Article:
Beer isn’t a widget.  Beer isn’t a sprocket or any other industrial product made by factories. Big beer companies, one, in particular, doesn’t get the distinction.  They have until this point failed to understand craft beer because at the upper reaches of the company they think of beer as a product and may as well be making widgets for cars.  That is why they are buying craft brewers: to take advantage of the loyalty and creativity of craft drinkers and craft brewers.  If ABInbev was smart they would buy these regional breweries and leave them alone, but provide them with greater distribution.  However, that isn’t what is going to happen.  They are going to try to “fix” these brewers and make them more efficient and make their product more accessible to the everyday beer drinker. That is why this strategy will “fail” eventually.  I may not think these acquisitions are some kind of death knell, however, I do not like them.  I do not like them because they are assimilation that will eat at what makes craft beer special which is the individuality and creativity of each brewer.  The culture of craft beer is as important as the beer.  Primary in that is that it treats beer with respect and as the end unto itself letting the beer be what sells itself. That is why we in craft beer must be vigilant and must keep supporting our local brewers as much as we can.

Five Beer Articles You Need To Read And Why, 1/5/16

I’m back at home from Asheville.  There will be a blog post summarizing the trip with photos.  There was no Five Articles yesterday because I didn’t find five articles worth writing about.  Then I got back home and slept. I start my study for the Cicerone today as soon as this is posted.

  • This saddens me. I love Ska’s beer, but this is what happens when you the number of breweries in your state explode like North Carolina.  Ska isn’t one of the huge names in brewing.  The average person who is just coming to craft beer in North Carolina has not heard of Ska Brewing. Out of state breweries like Ska, Mad River, or Alpine have a hard hill to climb to just get their foot in the door right now.
  • Here is a nice beer and cider release and event calendar for western NC and Upstate SC.
  • I honestly do not understand everyone’s fascination with party bikes. I look at them and see lots of people getting seriously injured to do something wholly unnecessary and stupid.
  • I’ll be interested to see how this works because I have questions. At what level of beer sales must you get to in order to participate in this keg program? There is no way it can involve self-distribution, which means this will only involve third party distributors of mostly big brands. I think it will simplify their lives, but no one else’s.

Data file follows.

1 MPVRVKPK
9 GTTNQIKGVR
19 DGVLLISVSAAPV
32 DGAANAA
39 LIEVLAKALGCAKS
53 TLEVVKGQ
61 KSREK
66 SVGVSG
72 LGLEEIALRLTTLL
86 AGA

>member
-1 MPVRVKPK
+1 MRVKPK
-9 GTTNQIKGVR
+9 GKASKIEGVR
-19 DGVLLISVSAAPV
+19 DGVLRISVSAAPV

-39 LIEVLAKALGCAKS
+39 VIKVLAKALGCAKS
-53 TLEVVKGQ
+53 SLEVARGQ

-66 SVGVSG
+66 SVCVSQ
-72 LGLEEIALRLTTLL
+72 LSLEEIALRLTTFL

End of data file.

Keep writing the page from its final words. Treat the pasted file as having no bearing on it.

• Why did it take 12 years for someone to buy this place and start renovating it? I don’t understand how municipalities let huge tracts of land and abandoned building stay dormant for so long. Those spaces, sitting empty, add no value of any kind and they usually look horrible.  From seeing this happen in other places, I think one of two things delays getting the are renovated.  In a perfect situation, there are too many people with too many ideas and not enough money competing.  In the bad situation, the property owners think what they have is worth more then it actually is and make unreasonable demands.  Eventually, someone gets enough money to make something happen and/or the property owners figure out it’s better to sell then keep paying taxes on empty space.

The One Beer Article I Needed To Read And Why, 12/14/15-12/20/15

If you visit this blog often, especially in the last few weeks, you have seen posts about some changes to the posts and the schedule of posts I am planning for this space.  The reasons I want to make these changes are I am trying to make this site more thought-provoking and making myself do slightly different things in order to push my beer knowledge.  Also, I’m always looking to keep myself from getting bored by looking at beer and the industry that surrounds it.

As part of that, today is the first Sunday where there won’t be a Five Articles.  Instead, it will be a commentary or more in-depth look at the article that piqued my interest the most from the week.  In 500 words or so, I want to look at the story and explain why it interests me so much.